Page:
Your browser is out-of-date!

Update your browser to view this website correctly. Update my browser now

×

The Cinematography of ‘Unbroken’ Relies on Real Beauty and Practical Sets

Director Angelina Jolie sings the praises of cinematographer Roger Deakins.

Unbroken, Angelina Jolie’s second outing as a director, tells the true story of Louis Zamperini and his extraordinary life as an Olympic athlete, WWII soldier, and Japanese prisoner of war. To lens it, Jolie chose veteran cinematographer Roger Deakins.

“Like everyone, I’ve been a giant fan of Roger Deakins for many years,” Jolie tells ICG Magazine. “When I thought about who Louie was, about the generation he came from, I realized this story had to be classically shot. It had to be beautiful, epic, and command the kind of respect a cinematographer like Roger Deakins can provide. Not all films require Roger’s…presence. But this one did. And I was lucky he felt the same way and had a connection to Louie’s story.”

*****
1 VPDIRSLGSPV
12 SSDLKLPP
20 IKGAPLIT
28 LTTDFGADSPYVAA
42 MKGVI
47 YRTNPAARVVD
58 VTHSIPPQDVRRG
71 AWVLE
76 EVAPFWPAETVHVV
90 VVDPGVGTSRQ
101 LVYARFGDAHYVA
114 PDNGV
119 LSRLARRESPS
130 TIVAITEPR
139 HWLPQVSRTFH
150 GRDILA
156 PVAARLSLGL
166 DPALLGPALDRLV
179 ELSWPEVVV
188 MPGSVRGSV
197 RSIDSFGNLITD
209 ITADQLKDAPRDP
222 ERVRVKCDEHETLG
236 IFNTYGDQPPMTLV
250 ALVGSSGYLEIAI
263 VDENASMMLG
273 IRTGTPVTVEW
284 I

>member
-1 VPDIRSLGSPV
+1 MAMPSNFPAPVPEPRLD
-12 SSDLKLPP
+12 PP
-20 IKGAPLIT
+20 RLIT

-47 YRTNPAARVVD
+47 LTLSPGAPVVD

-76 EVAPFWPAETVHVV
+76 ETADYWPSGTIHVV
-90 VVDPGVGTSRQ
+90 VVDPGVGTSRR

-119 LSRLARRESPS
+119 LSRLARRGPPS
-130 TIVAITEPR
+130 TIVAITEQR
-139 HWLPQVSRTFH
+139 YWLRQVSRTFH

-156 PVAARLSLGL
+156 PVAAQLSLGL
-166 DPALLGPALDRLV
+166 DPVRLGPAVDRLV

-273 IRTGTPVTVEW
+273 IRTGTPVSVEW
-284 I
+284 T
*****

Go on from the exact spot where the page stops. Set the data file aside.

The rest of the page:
To impactfully visualize the different parts of Zamperini’s story, Jolie and Deakins paid particular attention to color. “Color is one example where we worked up a careful plan with [production designer] Jon Hutman and [costume designer] Louise [Frogley],” Jolie explains. “For example, there are only certain warm pinks that belong to Louie’s mother, and we used reds very sparingly – only with the Nazi symbols at the Olympics and the Japanese in the air battles. When they are adrift at sea, it’s only the deep blue of the ocean that dominates, and when they are picked up by the Japanese and brought to Kwajalein, it’s just the green of the jungle that takes over. So by the time Louie is brought to Omori, in Tokyo, where he meets “the Bird” [the sadistic Japanese prison camp commander], all of the color is drained; it’s sepia-toned, almost black and white.”

The war movie is also remarkable for its reliance on practical sets over CGI or visual effects. “As I was constructing this movie, VFX wasn’t something I wanted to lean on,” Jolie declares. “My nature is to put the actors into practical situations, have a practical [Olympic running track], and on our first day of shooting, put us in the middle of a ‘practical’ ocean, rather than a water tank, with actors bobbing up and down in waves, and floating away. Roger’s like me in that way, in that we felt the real beauty in the world could not be replaced.”

Read the full story here.

Close